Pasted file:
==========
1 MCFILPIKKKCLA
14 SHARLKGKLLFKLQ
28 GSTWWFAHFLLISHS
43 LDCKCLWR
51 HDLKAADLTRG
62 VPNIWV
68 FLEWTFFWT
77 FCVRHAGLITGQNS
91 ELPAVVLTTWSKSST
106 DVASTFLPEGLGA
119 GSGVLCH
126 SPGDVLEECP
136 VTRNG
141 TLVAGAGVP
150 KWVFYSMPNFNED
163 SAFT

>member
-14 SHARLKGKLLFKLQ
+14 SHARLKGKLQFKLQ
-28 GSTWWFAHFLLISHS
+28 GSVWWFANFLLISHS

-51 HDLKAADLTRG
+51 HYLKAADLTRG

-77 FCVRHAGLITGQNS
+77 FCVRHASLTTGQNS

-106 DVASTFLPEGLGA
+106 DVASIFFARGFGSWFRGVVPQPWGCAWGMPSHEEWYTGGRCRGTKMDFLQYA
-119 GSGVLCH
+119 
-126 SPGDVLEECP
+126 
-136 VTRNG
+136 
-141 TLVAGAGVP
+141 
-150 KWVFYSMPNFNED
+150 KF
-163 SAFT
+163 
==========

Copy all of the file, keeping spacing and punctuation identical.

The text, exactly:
1 MCFILPIKKKCLA
14 SHARLKGKLLFKLQ
28 GSTWWFAHFLLISHS
43 LDCKCLWR
51 HDLKAADLTRG
62 VPNIWV
68 FLEWTFFWT
77 FCVRHAGLITGQNS
91 ELPAVVLTTWSKSST
106 DVASTFLPEGLGA
119 GSGVLCH
126 SPGDVLEECP
136 VTRNG
141 TLVAGAGVP
150 KWVFYSMPNFNED
163 SAFT

>member
-14 SHARLKGKLLFKLQ
+14 SHARLKGKLQFKLQ
-28 GSTWWFAHFLLISHS
+28 GSVWWFANFLLISHS

-51 HDLKAADLTRG
+51 HYLKAADLTRG

-77 FCVRHAGLITGQNS
+77 FCVRHASLTTGQNS

-106 DVASTFLPEGLGA
+106 DVASIFFARGFGSWFRGVVPQPWGCAWGMPSHEEWYTGGRCRGTKMDFLQYA
-119 GSGVLCH
+119 
-126 SPGDVLEECP
+126 
-136 VTRNG
+136 
-141 TLVAGAGVP
+141 
-150 KWVFYSMPNFNED
+150 KF
-163 SAFT
+163 